A crime of opportunity

$6,000 equipment theft an unsurprising event, sources say

Marty Grainger, head of security at the university, says the campus crime rate is low compared to the rest of the downtown. In 2011, a total of 132 thefts were reported to campus security. Dylan Hewlett

On Jan. 15, two LCD projectors valued at approximately $3,000 each were stolen from a lecture hall at the University of Winnipeg.

Most AV equipment at the university is equipped with alarms that go off if it is tampered with, but this room was new enough to not have this security feature yet, said Marty Grainger, head of security at the university.

“Whenever we have a theft like this we take steps to make improvements to try to prevent these things from happening in the future,” said Grainger.

The thieves entered lecture hall 1L08 through an unlocked classroom door, Grainger said.

The room, which had been converted from two biology labs to a single lecture hall last year, was left unlocked for student access, said Grainger.

“We have an open campus. The unfortunate thing with an open campus is that we have people here who have thoughts of being able to steal items,” said Grainger.

Grainger estimates the equipment disappeared between 7 p.m. on Jan. 15 and 9:15 a.m. the next morning, when the projectors were reported missing.

Security measures following the break-in include increased patrolling and evaluation of when classrooms can be locked for the night, said Grainger.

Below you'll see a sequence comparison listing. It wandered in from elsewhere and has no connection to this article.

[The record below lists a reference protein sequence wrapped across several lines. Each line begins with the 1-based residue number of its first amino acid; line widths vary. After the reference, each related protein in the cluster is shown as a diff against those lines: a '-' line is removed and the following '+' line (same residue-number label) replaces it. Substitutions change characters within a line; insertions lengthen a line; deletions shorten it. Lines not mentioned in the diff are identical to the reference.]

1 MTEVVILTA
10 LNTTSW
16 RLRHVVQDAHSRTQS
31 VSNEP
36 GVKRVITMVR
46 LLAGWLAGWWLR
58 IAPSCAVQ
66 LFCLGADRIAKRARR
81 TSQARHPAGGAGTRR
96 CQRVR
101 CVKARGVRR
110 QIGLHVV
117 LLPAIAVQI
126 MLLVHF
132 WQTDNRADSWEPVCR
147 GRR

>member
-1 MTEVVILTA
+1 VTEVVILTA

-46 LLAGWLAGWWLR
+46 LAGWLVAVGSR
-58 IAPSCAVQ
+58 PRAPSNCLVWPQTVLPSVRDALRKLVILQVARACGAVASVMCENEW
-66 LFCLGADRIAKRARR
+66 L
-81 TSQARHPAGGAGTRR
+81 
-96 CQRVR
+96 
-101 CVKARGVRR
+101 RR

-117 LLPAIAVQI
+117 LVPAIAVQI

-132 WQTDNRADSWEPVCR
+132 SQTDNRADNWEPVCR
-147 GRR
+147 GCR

The on-campus crime rate is low compared to the rest of the downtown area, Grainger said.

In 2011, a total of 132 thefts were reported to campus security. The annual number of thefts fluctuates, Grainger said.

In 2005, there was a record high of 146 thefts reported. In 2007, only 83 were reported.

Most thefts are crimes of opportunity, said Grainger.

Crimes can be avoided if students avoid leaving valuables unattended and take advantage of the Safewalk and Saferide programs offered by the university.

“I think one of our biggest problems is complacency,” said Grainger. “The programs are here for the students and staff and they have to take advantage of it.”

Dr. Kent Simmons, a biology professor whose class was relocated following the theft of the projectors, said he is not surprised the theft occurred.

“It happens on a not infrequent basis,” said Simmons.

The stolen projectors were replaced with a projector cart, he said. This was not an appropriate set-up for his class, so Simmons obtained a room change.

Kurtis Edginton, a fourth-year education student, said he feels safe on campus, but isn’t surprised at the nature of on-campus thefts.

“You can walk through the library and see various laptops sitting around with nobody watching them. It wouldn’t be that big of a surprise if something got stolen,” said Edginton.

Second-year student Paige Tibold said it’s the students’ responsibility to ensure their valuables stay safe.

“If I go to the washroom or something I say to whoever’s sitting next to me, can you watch my stuff. It’s your stuff, your responsibility,” she said.

Published in Volume 66, Number 19 of The Uniter (February 8, 2012)

Related Reads